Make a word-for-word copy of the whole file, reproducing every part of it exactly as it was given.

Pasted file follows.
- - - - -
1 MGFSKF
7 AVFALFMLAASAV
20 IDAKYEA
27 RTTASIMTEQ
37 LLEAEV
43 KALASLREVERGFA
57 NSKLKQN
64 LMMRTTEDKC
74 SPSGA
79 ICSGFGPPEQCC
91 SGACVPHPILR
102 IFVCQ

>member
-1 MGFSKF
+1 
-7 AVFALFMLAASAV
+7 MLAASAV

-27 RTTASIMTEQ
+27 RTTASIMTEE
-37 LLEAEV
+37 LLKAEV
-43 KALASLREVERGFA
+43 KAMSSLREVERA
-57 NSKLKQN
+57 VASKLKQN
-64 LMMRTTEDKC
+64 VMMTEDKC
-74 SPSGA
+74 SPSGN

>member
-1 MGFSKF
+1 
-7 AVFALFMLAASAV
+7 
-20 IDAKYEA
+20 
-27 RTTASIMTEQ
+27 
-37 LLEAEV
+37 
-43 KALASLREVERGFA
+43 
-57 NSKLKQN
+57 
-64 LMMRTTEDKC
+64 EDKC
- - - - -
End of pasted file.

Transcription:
1 MGFSKF
7 AVFALFMLAASAV
20 IDAKYEA
27 RTTASIMTEQ
37 LLEAEV
43 KALASLREVERGFA
57 NSKLKQN
64 LMMRTTEDKC
74 SPSGA
79 ICSGFGPPEQCC
91 SGACVPHPILR
102 IFVCQ

>member
-1 MGFSKF
+1 
-7 AVFALFMLAASAV
+7 MLAASAV

-27 RTTASIMTEQ
+27 RTTASIMTEE
-37 LLEAEV
+37 LLKAEV
-43 KALASLREVERGFA
+43 KAMSSLREVERA
-57 NSKLKQN
+57 VASKLKQN
-64 LMMRTTEDKC
+64 VMMTEDKC
-74 SPSGA
+74 SPSGN

>member
-1 MGFSKF
+1 
-7 AVFALFMLAASAV
+7 
-20 IDAKYEA
+20 
-27 RTTASIMTEQ
+27 
-37 LLEAEV
+37 
-43 KALASLREVERGFA
+43 
-57 NSKLKQN
+57 
-64 LMMRTTEDKC
+64 EDKC